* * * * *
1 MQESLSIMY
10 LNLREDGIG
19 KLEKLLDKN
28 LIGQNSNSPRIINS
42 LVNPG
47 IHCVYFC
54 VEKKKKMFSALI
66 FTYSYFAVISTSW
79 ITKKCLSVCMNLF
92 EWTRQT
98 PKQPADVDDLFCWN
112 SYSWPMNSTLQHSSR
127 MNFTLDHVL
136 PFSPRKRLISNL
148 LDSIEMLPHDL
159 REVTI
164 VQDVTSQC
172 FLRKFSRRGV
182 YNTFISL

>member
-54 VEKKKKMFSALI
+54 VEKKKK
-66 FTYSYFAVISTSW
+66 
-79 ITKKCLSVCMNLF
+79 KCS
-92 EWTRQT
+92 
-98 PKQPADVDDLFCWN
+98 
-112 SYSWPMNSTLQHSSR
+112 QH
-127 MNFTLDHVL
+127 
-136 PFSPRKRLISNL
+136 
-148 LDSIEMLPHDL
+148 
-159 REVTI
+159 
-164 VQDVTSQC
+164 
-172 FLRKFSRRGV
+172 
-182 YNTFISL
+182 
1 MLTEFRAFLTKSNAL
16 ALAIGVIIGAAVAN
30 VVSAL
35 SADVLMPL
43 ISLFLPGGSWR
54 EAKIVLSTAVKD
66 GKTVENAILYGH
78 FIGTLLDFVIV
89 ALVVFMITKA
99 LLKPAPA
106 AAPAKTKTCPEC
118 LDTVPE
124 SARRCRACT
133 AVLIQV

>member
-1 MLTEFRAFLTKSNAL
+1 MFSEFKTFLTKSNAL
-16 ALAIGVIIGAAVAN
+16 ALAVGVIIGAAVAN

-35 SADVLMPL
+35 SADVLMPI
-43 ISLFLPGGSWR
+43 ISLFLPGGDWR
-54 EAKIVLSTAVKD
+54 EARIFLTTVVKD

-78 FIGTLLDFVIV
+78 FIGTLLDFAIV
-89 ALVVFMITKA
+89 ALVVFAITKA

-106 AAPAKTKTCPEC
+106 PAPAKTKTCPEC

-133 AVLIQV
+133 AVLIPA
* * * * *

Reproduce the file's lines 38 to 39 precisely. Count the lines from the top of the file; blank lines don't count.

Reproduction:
+148 
-159 REVTI